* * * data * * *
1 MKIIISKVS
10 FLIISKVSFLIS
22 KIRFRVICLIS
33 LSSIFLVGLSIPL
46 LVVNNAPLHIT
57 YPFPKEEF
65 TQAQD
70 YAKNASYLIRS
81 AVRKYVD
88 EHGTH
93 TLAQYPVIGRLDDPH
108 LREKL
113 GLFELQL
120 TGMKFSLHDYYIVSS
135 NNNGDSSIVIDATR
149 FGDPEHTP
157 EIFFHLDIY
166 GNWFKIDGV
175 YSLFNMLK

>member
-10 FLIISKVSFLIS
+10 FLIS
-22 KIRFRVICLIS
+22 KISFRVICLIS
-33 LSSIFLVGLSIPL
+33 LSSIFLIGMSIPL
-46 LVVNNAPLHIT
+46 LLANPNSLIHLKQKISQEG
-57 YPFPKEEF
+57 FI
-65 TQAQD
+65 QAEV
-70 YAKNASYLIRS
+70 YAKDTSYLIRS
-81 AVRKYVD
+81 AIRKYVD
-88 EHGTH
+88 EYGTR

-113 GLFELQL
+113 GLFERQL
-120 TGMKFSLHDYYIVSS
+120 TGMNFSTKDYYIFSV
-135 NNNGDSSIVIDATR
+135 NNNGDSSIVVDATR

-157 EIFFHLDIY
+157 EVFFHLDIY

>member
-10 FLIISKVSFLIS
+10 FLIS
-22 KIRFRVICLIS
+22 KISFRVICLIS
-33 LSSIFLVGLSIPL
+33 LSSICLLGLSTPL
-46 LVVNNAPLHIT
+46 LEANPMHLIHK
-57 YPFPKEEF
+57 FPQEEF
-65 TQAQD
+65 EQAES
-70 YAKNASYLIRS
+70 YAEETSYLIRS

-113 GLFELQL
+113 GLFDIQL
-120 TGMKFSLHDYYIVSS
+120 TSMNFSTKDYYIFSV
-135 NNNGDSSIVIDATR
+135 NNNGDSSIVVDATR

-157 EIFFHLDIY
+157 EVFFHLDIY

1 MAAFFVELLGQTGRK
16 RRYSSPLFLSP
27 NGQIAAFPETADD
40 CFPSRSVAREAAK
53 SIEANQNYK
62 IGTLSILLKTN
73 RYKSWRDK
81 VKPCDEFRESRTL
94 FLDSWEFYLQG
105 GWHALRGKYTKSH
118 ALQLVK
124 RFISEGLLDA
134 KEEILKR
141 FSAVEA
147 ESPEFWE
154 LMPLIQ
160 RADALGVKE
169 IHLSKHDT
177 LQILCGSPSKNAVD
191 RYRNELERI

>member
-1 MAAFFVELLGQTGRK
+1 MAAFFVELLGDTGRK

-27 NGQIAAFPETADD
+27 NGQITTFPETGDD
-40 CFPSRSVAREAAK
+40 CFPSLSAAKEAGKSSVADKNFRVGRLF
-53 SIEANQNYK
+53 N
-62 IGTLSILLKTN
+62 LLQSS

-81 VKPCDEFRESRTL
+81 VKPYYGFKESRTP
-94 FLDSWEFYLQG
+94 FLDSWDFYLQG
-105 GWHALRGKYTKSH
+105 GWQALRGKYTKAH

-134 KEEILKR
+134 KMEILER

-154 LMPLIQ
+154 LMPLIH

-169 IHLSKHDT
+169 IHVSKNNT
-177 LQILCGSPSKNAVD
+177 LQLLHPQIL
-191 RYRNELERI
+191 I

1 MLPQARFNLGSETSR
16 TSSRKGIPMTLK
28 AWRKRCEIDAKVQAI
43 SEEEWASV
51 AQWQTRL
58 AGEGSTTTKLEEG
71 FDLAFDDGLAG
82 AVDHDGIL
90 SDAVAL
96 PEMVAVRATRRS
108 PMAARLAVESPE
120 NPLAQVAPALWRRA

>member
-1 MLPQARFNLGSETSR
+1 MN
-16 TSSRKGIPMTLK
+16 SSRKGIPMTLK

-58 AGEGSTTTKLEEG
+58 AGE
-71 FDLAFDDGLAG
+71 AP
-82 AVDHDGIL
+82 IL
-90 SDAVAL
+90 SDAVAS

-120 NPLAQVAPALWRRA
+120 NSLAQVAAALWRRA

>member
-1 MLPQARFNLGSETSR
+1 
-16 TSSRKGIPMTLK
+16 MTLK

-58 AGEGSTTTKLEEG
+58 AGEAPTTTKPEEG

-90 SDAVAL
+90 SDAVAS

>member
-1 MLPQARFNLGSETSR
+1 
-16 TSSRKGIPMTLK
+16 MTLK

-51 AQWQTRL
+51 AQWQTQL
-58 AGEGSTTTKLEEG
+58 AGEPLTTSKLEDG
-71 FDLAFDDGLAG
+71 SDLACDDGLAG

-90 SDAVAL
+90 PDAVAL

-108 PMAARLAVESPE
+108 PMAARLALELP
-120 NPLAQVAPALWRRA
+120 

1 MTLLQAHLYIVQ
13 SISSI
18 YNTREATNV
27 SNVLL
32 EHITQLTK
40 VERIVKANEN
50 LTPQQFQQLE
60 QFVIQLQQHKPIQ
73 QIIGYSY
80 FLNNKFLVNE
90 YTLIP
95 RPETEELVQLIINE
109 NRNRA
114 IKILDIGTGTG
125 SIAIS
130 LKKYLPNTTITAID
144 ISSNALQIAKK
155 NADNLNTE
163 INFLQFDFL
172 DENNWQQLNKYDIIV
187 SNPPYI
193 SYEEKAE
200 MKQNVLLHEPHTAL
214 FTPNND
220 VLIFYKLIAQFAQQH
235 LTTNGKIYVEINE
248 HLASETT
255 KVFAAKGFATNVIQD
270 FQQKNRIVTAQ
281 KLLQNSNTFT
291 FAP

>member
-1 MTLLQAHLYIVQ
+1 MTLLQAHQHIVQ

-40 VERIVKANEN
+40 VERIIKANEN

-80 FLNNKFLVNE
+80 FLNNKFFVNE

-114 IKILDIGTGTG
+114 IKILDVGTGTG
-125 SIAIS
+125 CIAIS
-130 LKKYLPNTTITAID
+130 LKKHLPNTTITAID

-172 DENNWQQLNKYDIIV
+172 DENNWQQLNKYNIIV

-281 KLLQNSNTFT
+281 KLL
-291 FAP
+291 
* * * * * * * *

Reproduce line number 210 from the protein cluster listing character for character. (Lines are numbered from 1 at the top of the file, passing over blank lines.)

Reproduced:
-125 SIAIS